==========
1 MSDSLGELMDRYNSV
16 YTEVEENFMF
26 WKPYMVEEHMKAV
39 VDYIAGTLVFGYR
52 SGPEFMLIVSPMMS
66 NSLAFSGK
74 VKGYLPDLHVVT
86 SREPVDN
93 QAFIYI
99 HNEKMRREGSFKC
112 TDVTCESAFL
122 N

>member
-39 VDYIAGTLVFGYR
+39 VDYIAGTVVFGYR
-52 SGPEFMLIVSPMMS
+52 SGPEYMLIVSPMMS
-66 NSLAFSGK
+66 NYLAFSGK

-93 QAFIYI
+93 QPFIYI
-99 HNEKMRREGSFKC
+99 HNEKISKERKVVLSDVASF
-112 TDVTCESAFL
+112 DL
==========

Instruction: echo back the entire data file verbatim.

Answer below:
1 MSDSLGELMDRYNSV
16 YTEVEENFMF
26 WKPYMVEEHMKAV
39 VDYIAGTLVFGYR
52 SGPEFMLIVSPMMS
66 NSLAFSGK
74 VKGYLPDLHVVT
86 SREPVDN
93 QAFIYI
99 HNEKMRREGSFKC
112 TDVTCESAFL
122 N

>member
-39 VDYIAGTLVFGYR
+39 VDYIAGTVVFGYR
-52 SGPEFMLIVSPMMS
+52 SGPEYMLIVSPMMS
-66 NSLAFSGK
+66 NYLAFSGK

-93 QAFIYI
+93 QPFIYI
-99 HNEKMRREGSFKC
+99 HNEKISKERKVVLSDVASF
-112 TDVTCESAFL
+112 DL